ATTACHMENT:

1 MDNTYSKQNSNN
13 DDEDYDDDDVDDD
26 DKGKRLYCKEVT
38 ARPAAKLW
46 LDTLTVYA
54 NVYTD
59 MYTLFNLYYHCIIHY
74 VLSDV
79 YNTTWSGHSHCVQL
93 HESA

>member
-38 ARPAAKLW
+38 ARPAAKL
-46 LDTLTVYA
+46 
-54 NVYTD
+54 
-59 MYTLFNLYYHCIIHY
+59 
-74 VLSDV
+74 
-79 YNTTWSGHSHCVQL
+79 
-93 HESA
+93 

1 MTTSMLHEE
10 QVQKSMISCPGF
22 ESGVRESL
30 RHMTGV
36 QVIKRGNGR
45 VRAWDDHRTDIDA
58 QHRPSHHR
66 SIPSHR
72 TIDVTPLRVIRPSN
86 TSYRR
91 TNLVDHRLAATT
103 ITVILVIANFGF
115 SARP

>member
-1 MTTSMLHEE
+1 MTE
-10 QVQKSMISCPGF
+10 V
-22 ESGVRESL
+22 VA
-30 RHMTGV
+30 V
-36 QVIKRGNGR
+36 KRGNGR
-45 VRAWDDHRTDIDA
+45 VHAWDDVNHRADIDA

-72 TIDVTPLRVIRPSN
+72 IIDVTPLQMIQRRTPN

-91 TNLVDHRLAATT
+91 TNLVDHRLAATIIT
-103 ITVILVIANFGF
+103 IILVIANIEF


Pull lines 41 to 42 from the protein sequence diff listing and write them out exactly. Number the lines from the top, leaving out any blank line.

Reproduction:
+1 MTE
-10 QVQKSMISCPGF